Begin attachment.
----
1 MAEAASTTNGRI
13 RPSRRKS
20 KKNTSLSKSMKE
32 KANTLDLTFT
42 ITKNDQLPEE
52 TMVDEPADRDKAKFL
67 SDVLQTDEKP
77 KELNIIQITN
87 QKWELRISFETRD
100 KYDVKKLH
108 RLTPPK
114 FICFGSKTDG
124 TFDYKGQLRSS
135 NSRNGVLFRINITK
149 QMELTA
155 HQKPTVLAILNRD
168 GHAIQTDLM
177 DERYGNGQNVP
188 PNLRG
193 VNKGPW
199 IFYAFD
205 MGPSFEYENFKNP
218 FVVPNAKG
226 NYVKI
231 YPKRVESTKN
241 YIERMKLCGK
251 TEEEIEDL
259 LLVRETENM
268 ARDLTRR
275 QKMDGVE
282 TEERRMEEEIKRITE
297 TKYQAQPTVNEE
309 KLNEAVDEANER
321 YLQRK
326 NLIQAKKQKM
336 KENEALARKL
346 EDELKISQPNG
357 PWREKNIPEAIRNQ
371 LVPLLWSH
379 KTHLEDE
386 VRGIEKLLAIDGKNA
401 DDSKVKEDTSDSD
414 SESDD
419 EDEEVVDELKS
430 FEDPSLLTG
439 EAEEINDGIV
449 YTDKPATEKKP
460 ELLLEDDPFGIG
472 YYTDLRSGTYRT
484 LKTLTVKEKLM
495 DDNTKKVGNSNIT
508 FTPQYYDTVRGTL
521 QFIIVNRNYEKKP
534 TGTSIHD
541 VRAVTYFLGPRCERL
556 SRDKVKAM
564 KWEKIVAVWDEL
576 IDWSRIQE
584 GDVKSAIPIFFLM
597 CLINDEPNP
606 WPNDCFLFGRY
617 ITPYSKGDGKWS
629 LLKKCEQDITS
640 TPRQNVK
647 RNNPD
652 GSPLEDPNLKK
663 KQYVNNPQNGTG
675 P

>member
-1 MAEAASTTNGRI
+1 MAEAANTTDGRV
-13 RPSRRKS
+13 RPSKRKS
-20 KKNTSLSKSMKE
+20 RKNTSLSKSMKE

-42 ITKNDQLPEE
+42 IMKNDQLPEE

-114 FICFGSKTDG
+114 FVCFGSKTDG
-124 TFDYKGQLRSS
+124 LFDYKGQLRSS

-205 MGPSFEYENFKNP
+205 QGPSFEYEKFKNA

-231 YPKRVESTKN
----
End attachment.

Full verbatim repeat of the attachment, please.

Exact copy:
1 MAEAASTTNGRI
13 RPSRRKS
20 KKNTSLSKSMKE
32 KANTLDLTFT
42 ITKNDQLPEE
52 TMVDEPADRDKAKFL
67 SDVLQTDEKP
77 KELNIIQITN
87 QKWELRISFETRD
100 KYDVKKLH
108 RLTPPK
114 FICFGSKTDG
124 TFDYKGQLRSS
135 NSRNGVLFRINITK
149 QMELTA
155 HQKPTVLAILNRD
168 GHAIQTDLM
177 DERYGNGQNVP
188 PNLRG
193 VNKGPW
199 IFYAFD
205 MGPSFEYENFKNP
218 FVVPNAKG
226 NYVKI
231 YPKRVESTKN
241 YIERMKLCGK
251 TEEEIEDL
259 LLVRETENM
268 ARDLTRR
275 QKMDGVE
282 TEERRMEEEIKRITE
297 TKYQAQPTVNEE
309 KLNEAVDEANER
321 YLQRK
326 NLIQAKKQKM
336 KENEALARKL
346 EDELKISQPNG
357 PWREKNIPEAIRNQ
371 LVPLLWSH
379 KTHLEDE
386 VRGIEKLLAIDGKNA
401 DDSKVKEDTSDSD
414 SESDD
419 EDEEVVDELKS
430 FEDPSLLTG
439 EAEEINDGIV
449 YTDKPATEKKP
460 ELLLEDDPFGIG
472 YYTDLRSGTYRT
484 LKTLTVKEKLM
495 DDNTKKVGNSNIT
508 FTPQYYDTVRGTL
521 QFIIVNRNYEKKP
534 TGTSIHD
541 VRAVTYFLGPRCERL
556 SRDKVKAM
564 KWEKIVAVWDEL
576 IDWSRIQE
584 GDVKSAIPIFFLM
597 CLINDEPNP
606 WPNDCFLFGRY
617 ITPYSKGDGKWS
629 LLKKCEQDITS
640 TPRQNVK
647 RNNPD
652 GSPLEDPNLKK
663 KQYVNNPQNGTG
675 P

>member
-1 MAEAASTTNGRI
+1 MAEAANTTDGRV
-13 RPSRRKS
+13 RPSKRKS
-20 KKNTSLSKSMKE
+20 RKNTSLSKSMKE

-42 ITKNDQLPEE
+42 IMKNDQLPEE

-114 FICFGSKTDG
+114 FVCFGSKTDG
-124 TFDYKGQLRSS
+124 LFDYKGQLRSS

-205 MGPSFEYENFKNP
+205 QGPSFEYEKFKNA

-231 YPKRVESTKN